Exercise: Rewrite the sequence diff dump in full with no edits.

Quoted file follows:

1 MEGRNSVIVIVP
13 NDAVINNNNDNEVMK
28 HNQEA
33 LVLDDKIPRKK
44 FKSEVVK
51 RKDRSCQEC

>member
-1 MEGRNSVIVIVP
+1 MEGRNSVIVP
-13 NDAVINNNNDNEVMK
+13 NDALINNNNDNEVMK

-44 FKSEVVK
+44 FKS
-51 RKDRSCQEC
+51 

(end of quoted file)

1 MEGRNSVIVIVP
13 NDAVINNNNDNEVMK
28 HNQEA
33 LVLDDKIPRKK
44 FKSEVVK
51 RKDRSCQEC

>member
-1 MEGRNSVIVIVP
+1 MEGRNSVIVP
-13 NDAVINNNNDNEVMK
+13 NDALINNNNDNEVMK

-44 FKSEVVK
+44 FKS
-51 RKDRSCQEC
+51 